Humanitarien Dimension of Nuclear Disarmament

Atomkraftfreies Japan

67th session of the United Nations General Assembly First Committee 

 

Joint Statement on the humanitarian dimension of nuclear disarmament 

New York, 22 October 2012 
Mr Chair, 
I am taking the floor on behalf of the 34 Member States Algeria, Argentina, Austria, Bangladesh, Belarus, Brazil, Chile, Colombia, Costa Rica, Denmark, Ecuador, Egypt, Iceland, Indonesia, Ireland, Kazakhstan, Liechtenstein, Malaysia, Malta, Marshall Islands, Mexico, New Zealand, Nigeria, Norway, Peru, the Philippines, Samoa, Sierra Leone, South Africa, Swaziland, Thailand, Uruguay, Zambia, and Switzerland, as well as the Observer State Holy See. 
Our countries are deeply concerned about the humanitarian consequences that any use of nuclear weapons would have. We welcome the increased attention that this issue has received over the last few years. The 2010 Review Conference of the Treaty on the Non-Proliferation of Nuclear Weapons expressed its “deep concern at the catastrophic humanitarian consequences of any use of nuclear weapons” and reaffirmed “the need for all States at all times to comply with applicable international law, including international humanitarian law”. We feel encouraged that consideration of this issue has garnered greater prominence in a number of General Assembly resolutions and in other fora since 2010. 
Mr Chair, 
Serious concerns related to the humanitarian implications of nuclear weapons have been voiced repeatedly. When the horrific consequences of their use became apparent in Hiroshima and Nagasaki, the International Committee of the Red Cross (ICRC) took a clear position calling for the abolition of these weapons of “extermination”. 
The sheer horror of the use of nuclear weapons informed the very first resolution adopted by the United Nations General Assembly in 1946 and was later reflected in key multilateral documents. The NPT Preamble refers to the “devastation that would be visited upon all mankind by a nuclear war and the consequent need to make every effort to avert the danger of such a war and to take measures to safeguard the security of peoples”. The First Special Session of the General Assembly devoted to Disarmament (SSOD-1) stressed in 1978 that nuclear weapons pose the greatest danger to mankind and to the survival of civilization. Several decades after their adoption, these expressions of concern are as pertinent as ever and will remain so for as long as nuclear weapons remain.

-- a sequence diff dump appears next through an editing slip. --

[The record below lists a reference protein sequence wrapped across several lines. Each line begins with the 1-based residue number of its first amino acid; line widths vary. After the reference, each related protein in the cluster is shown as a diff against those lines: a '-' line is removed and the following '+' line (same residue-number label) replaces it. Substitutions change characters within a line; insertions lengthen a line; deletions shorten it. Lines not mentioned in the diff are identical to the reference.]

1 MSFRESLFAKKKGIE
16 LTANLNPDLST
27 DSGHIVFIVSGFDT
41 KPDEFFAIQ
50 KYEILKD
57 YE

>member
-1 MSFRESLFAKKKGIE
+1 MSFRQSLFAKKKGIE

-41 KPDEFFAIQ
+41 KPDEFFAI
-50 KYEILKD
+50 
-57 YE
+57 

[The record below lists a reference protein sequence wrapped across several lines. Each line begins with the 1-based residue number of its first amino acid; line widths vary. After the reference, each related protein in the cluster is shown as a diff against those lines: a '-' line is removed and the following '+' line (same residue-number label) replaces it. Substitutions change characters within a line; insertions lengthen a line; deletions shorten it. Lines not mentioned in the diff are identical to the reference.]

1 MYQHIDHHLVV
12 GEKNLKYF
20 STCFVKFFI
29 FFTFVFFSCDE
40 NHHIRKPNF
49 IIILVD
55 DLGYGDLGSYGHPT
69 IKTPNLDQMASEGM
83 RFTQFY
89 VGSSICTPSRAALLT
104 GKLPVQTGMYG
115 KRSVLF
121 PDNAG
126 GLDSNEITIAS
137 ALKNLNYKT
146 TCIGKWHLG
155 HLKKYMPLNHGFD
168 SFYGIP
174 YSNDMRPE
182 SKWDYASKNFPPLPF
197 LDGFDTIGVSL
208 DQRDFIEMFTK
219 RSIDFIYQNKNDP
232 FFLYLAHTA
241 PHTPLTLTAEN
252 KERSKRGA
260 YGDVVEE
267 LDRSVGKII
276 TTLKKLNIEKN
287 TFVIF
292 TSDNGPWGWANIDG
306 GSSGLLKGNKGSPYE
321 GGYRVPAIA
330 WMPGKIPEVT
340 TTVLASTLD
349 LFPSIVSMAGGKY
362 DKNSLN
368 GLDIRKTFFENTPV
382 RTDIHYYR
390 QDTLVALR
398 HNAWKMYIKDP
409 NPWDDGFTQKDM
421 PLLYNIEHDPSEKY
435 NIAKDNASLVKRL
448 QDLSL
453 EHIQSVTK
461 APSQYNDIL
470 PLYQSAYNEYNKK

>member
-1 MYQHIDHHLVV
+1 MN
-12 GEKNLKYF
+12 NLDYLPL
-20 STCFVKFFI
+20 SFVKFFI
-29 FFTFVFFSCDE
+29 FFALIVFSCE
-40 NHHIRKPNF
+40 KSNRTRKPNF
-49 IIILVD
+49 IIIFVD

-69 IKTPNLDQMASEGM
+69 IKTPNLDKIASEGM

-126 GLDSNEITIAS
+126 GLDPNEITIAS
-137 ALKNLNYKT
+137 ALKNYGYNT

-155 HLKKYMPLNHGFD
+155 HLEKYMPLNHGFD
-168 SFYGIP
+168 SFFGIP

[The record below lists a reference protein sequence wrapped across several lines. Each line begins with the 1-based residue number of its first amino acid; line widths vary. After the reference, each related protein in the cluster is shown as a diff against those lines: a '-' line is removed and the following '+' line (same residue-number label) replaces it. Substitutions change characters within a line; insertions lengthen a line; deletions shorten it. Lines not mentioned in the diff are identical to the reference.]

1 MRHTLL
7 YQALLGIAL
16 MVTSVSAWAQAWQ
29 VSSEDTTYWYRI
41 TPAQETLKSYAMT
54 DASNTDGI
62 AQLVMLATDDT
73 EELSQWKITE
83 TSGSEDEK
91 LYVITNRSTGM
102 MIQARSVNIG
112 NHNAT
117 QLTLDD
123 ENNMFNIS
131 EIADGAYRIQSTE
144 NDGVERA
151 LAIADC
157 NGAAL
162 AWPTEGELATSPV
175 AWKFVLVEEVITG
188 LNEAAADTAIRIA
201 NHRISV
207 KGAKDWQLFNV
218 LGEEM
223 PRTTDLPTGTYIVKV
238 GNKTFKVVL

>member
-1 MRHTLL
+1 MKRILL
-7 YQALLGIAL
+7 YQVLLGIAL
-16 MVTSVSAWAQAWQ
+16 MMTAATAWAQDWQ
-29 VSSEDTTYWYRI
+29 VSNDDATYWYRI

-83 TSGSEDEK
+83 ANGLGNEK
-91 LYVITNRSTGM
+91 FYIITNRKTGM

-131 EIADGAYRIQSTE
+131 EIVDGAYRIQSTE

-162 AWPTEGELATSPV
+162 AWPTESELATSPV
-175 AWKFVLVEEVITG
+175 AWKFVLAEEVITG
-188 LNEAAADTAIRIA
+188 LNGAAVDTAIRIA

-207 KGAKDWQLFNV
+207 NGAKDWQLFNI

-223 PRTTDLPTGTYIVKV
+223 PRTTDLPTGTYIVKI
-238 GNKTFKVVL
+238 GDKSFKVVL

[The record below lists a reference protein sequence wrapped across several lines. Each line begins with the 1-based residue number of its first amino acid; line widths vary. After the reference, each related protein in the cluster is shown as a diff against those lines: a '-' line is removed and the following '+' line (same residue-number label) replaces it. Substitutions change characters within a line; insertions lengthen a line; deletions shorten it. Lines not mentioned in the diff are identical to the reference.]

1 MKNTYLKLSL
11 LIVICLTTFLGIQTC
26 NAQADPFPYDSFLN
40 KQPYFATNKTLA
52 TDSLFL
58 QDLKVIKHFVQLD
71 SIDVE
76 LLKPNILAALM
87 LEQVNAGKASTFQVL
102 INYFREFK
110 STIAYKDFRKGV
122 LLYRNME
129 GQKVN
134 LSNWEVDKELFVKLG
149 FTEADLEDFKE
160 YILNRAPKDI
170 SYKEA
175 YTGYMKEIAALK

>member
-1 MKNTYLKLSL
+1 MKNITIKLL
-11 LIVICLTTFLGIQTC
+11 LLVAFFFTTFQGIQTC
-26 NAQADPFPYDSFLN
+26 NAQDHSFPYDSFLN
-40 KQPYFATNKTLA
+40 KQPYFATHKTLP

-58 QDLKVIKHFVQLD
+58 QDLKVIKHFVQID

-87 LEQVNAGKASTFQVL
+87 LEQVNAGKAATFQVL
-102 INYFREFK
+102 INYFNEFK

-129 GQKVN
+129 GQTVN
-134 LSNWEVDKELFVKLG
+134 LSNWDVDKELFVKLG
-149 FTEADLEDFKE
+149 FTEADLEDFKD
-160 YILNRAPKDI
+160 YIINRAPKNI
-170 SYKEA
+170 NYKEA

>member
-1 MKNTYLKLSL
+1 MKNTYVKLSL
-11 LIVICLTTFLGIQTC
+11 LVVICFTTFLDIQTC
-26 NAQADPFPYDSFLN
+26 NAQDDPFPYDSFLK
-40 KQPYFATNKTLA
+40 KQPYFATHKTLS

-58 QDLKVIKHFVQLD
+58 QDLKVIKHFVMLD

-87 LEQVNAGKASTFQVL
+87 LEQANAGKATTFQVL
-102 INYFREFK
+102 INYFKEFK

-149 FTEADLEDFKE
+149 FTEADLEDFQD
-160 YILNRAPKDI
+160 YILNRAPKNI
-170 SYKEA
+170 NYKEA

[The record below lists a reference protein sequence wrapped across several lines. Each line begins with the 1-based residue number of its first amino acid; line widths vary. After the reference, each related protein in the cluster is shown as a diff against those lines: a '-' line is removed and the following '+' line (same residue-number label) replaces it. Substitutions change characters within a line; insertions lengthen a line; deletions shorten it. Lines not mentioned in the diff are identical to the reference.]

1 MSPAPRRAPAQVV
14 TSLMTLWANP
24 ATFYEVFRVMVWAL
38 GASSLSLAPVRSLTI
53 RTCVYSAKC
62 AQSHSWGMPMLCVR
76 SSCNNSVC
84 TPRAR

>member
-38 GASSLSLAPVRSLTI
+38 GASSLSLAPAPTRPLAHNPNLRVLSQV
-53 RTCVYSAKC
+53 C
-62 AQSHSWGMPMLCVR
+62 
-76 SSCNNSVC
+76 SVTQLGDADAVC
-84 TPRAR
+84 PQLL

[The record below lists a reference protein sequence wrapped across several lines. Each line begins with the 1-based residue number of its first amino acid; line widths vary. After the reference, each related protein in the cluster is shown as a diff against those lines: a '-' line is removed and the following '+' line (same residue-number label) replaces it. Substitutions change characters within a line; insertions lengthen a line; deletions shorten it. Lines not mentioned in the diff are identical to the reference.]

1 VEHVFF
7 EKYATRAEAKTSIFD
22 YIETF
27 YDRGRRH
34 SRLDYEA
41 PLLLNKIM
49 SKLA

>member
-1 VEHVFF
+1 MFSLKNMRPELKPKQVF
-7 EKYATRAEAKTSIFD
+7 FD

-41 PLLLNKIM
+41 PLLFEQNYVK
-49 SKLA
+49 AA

If such weapons were to be used, be it intentionally or accidentally, immense humanitarian consequences would be unavoidable. As the ICRC has already concluded, international organisations providing emergency relief would be unable to fulfill their mandates. In addition to the immediate fatalities, survivors of the horrendous effects of a nuclear explosion would endure immeasurable suffering. Studies have shown that the radiation released by even a single nuclear weapon would affect populations, agriculture and natural resources over a very wide area and also constitute a very real threat for future generations. Further studies conclude that even a “limited nuclear exchange” – in itself a contradiction in terms – would cause a global climate change with such a serious and long-lasting impact on the environment and food production that it could cause a global famine affecting over a billion people. 
Mr Chair, 
Nuclear weapons have the destructive capacity to pose a threat to the survival of humanity and as long as they continue to exist the threat to humanity will remain. This, in addition to the perceived political value and prestige attached by some States to these weapons, are factors that encourage proliferation and non-compliance with international obligations. Moreover, it is of great concern that, even after the end of the Cold War, the threat of nuclear annihilation remains part of the 21st century international security environment.